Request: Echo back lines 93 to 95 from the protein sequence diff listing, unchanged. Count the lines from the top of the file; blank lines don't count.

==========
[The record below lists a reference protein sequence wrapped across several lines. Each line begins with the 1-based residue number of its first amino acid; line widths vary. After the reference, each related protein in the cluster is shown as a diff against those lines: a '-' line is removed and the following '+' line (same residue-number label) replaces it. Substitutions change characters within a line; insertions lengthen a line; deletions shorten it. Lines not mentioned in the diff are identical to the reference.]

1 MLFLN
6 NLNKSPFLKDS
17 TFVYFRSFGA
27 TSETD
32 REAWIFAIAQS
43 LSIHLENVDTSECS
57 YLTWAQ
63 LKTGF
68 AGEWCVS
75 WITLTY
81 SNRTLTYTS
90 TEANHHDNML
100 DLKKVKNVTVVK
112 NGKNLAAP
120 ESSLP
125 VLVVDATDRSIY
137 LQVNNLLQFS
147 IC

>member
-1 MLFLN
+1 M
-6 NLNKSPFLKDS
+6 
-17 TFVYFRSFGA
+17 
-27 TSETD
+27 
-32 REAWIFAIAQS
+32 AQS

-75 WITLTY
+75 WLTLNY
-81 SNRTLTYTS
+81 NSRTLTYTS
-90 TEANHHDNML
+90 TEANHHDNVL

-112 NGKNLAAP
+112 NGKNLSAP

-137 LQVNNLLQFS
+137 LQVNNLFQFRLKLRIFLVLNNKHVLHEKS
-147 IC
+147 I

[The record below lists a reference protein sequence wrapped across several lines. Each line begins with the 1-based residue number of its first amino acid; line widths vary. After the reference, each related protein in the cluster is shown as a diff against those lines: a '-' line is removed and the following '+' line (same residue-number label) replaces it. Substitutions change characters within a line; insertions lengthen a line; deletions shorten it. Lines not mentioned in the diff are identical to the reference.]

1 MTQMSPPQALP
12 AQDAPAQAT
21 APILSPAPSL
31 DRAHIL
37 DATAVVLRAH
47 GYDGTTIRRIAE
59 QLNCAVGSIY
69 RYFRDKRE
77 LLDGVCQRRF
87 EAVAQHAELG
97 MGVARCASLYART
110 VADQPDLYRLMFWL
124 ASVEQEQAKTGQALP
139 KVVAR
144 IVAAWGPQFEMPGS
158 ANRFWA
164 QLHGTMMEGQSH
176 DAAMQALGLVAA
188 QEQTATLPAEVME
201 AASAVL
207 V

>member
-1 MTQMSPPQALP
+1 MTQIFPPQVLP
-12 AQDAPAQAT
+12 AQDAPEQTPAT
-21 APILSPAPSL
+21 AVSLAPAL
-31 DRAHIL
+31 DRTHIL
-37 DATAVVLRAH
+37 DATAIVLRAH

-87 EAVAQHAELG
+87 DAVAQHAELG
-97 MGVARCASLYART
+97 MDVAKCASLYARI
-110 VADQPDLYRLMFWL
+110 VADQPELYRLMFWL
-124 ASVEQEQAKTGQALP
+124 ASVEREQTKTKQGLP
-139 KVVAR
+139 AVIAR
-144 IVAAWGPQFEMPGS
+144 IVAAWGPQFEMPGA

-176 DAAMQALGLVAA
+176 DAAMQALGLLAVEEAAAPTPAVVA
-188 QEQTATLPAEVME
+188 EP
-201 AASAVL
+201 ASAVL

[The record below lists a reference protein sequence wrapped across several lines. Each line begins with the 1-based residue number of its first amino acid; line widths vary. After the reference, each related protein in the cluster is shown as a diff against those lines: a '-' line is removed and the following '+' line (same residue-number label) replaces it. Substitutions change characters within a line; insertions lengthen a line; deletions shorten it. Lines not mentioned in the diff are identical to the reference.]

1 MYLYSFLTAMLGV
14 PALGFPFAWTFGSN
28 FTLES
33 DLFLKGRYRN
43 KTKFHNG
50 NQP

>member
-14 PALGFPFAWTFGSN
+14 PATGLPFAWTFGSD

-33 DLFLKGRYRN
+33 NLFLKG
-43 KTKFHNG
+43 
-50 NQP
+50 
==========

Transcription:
+201 ASAVL

[The record below lists a reference protein sequence wrapped across several lines. Each line begins with the 1-based residue number of its first amino acid; line widths vary. After the reference, each related protein in the cluster is shown as a diff against those lines: a '-' line is removed and the following '+' line (same residue-number label) replaces it. Substitutions change characters within a line; insertions lengthen a line; deletions shorten it. Lines not mentioned in the diff are identical to the reference.]

1 MYLYSFLTAMLGV